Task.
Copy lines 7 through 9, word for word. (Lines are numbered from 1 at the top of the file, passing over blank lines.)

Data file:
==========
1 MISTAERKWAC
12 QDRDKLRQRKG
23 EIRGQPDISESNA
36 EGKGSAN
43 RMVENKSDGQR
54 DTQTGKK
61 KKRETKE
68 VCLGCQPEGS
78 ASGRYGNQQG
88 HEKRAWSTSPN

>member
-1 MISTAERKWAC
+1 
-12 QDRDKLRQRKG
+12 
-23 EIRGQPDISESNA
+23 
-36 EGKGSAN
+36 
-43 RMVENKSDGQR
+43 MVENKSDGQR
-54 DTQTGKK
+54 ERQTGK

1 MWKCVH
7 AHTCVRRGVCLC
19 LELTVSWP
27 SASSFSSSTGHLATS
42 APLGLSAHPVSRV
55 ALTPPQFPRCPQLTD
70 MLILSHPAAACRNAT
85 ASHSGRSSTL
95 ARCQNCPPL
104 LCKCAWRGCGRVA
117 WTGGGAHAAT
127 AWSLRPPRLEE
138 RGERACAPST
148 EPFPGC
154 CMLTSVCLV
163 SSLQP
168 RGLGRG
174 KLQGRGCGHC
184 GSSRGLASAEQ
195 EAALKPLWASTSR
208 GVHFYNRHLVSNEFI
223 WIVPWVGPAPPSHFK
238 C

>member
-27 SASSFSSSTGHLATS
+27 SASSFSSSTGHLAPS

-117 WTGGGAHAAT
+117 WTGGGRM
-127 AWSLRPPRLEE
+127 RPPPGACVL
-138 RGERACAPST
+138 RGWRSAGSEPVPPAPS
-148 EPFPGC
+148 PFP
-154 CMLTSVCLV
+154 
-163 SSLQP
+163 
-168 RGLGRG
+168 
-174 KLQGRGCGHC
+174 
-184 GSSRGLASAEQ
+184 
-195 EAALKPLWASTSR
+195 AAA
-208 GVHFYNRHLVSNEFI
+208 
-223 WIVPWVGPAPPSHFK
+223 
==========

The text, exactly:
61 KKRETKE
68 VCLGCQPEGS
78 ASGRYGNQQG